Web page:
It was an elegy to the pastoral life that was largely a sentimental memory for scores of Taiwan’s poor urban-migrators. Yet, it counter-intuitively gave hope to many who saw themselves in the young underdog couple and quickly became a touchstone film of the Taiwanese New Wave. Although internationally recognized as an auteurist masterwork, it would not be the same film without its cinematographer, Mark Lee Ping-Bing. It would be conspicuous in its absence, so Hou Hsiao-hsien’s Dust in the Wind (trailer here) duly screens as part of Luminosity, MoMA’s retrospective tribute to Lee.
Everyone in their village knows Wan and his girlfriend Huen are meant to be together, so they feel safe temporarily focusing on earning money to send home from their menial jobs in Taipei. At least, their lives are not as grim as those we regularly see in the sort of documentaries that once screened in the currently exiled Beijing Independent Film Festival. Wan even has a network of hipsterish (by 1980s provincial Taiwanese standards) cronies. Nevertheless, the big city remains a predatory environment. Co-screenwriters and regular Hou collaborators Chu T’ien-wen and Wu Nien-jen even take a page out of De Sica’s Bicycle Thief when the motorcycle Wan relies on for work is stolen. As if life were not challenging enough, he also has his mandatory military service looming.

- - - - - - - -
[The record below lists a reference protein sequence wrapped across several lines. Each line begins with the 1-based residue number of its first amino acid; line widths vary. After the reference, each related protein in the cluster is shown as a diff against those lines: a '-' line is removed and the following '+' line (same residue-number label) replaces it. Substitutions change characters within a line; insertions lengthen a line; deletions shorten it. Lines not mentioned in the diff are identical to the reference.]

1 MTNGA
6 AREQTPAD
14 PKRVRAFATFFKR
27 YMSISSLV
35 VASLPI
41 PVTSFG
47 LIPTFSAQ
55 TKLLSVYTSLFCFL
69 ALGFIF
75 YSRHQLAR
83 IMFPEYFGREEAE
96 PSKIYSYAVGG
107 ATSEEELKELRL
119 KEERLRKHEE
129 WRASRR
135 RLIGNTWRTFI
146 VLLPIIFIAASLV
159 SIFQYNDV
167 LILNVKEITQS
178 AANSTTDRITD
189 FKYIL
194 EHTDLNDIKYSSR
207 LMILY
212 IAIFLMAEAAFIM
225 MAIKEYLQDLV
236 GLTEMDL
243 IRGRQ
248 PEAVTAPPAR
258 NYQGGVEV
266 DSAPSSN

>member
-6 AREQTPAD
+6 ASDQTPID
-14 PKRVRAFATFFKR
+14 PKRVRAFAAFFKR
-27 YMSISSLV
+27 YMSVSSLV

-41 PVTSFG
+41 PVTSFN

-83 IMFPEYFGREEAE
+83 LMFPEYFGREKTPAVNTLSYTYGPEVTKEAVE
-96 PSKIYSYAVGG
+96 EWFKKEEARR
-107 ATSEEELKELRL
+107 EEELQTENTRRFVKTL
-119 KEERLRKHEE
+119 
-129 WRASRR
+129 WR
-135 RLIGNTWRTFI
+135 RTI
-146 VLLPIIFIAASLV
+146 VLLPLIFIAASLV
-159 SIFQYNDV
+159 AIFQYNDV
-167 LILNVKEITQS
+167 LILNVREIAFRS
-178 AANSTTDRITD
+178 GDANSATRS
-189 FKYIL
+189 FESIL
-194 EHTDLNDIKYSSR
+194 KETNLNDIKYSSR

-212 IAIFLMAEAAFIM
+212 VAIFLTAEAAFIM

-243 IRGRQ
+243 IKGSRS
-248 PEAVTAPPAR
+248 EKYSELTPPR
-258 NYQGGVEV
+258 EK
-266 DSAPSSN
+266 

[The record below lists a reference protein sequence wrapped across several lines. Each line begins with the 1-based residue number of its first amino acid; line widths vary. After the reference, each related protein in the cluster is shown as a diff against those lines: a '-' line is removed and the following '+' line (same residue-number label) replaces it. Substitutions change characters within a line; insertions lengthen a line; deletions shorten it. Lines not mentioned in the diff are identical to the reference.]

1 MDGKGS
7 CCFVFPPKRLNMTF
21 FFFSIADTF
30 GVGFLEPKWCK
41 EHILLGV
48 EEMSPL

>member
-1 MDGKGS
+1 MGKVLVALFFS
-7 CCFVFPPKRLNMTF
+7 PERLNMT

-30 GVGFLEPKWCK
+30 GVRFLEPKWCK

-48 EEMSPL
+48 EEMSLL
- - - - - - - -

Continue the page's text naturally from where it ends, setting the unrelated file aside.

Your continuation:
And yet everyone endures. They make do and live with significant mistakes, but they carry on. It is all quite naturalistic, both in terms of aesthetics and content, but there were a considerable number of young, striving Taiwanese who could relate. Like Hou’s Millennium Mambo, the opening sequence of the train from the nearby city winding its way towards the mountain village of Jio-fen has become iconic. Fittingly, it features prominently Hsieh Chin-lin’s documentary survey of Taiwanese cinema, Flowers of Taipei, and Let the Wind Carry Me, a profile of Lee himself, also screening at MoMA. However, unlike typical cinematic imagery of trains penetrating tunnels, this tracking shot really is symbolic of mobility and modernization.
Deceptively quiet, Hsin Shu-fen eerily suggests all manner of emotions roiling beneath Huen’s shy reserve. Opposite her, Wang Ching-wen resembles a young Lee Kang-sheng, but his relentless sullenness is taxing. However, Li Tien-lu adds real heft and dimension as Wan’s difficult but beloved grandfather.